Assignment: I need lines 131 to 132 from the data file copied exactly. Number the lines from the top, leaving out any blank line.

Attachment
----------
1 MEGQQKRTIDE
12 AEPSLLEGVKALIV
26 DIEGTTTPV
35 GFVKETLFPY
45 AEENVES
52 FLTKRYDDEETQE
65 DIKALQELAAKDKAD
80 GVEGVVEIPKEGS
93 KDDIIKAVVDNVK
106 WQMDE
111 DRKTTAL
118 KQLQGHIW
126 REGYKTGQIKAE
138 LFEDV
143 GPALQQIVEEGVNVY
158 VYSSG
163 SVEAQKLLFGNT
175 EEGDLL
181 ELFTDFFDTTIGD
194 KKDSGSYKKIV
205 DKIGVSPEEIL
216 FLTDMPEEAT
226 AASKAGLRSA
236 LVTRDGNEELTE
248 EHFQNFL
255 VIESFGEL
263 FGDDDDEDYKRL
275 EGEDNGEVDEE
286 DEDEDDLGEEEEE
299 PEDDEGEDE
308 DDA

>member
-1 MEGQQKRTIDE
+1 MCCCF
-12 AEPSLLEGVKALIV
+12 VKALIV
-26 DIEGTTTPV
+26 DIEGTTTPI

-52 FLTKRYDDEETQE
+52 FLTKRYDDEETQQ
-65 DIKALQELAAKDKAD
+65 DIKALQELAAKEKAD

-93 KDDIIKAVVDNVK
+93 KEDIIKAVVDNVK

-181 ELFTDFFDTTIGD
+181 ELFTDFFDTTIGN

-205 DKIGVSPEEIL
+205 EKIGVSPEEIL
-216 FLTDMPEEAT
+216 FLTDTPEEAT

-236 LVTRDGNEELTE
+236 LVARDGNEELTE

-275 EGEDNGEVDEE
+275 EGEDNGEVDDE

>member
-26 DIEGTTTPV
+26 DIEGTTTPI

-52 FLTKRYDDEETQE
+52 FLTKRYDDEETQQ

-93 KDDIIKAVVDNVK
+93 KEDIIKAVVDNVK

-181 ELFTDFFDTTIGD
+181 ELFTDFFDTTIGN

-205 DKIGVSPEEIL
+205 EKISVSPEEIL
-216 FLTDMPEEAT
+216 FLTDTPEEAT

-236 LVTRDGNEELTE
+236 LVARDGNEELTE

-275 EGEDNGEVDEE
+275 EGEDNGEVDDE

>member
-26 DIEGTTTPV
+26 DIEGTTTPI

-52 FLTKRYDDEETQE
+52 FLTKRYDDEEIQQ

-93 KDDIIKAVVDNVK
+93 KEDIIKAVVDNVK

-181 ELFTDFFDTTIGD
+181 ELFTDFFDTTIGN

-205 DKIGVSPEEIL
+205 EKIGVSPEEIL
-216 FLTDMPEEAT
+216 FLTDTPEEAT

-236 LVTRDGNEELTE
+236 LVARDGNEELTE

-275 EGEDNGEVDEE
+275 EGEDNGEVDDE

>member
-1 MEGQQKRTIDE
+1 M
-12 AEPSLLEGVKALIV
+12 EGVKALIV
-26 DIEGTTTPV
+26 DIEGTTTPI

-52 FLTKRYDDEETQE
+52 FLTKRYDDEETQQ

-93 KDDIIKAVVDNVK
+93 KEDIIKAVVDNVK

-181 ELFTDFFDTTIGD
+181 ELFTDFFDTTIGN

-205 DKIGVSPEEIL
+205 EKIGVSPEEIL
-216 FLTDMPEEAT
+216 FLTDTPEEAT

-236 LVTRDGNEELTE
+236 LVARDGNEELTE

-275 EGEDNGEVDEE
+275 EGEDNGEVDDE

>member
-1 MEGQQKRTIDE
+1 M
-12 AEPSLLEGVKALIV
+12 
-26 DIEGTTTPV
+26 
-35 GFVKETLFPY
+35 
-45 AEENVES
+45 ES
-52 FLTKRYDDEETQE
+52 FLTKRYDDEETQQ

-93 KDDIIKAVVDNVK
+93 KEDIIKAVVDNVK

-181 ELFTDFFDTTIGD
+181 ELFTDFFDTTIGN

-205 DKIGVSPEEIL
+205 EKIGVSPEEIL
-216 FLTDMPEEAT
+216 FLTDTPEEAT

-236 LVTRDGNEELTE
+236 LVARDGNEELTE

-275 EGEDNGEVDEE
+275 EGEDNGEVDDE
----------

-236 LVTRDGNEELTE
+236 LVARDGNEELTE